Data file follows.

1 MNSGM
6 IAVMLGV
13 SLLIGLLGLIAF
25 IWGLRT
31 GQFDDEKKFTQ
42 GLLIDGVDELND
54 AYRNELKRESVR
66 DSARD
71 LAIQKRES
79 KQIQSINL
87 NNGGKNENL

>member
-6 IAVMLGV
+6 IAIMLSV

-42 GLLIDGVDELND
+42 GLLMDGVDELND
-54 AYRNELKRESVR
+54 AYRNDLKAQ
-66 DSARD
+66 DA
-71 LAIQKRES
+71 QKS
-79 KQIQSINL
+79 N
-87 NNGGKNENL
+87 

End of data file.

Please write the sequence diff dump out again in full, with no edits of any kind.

1 MNSGM
6 IAVMLGV
13 SLLIGLLGLIAF
25 IWGLRT
31 GQFDDEKKFTQ
42 GLLIDGVDELND
54 AYRNELKRESVR
66 DSARD
71 LAIQKRES
79 KQIQSINL
87 NNGGKNENL

>member
-6 IAVMLGV
+6 IAIMLSV

-42 GLLIDGVDELND
+42 GLLMDGVDELND
-54 AYRNELKRESVR
+54 AYRNDLKAQ
-66 DSARD
+66 DA
-71 LAIQKRES
+71 QKS
-79 KQIQSINL
+79 N
-87 NNGGKNENL
+87 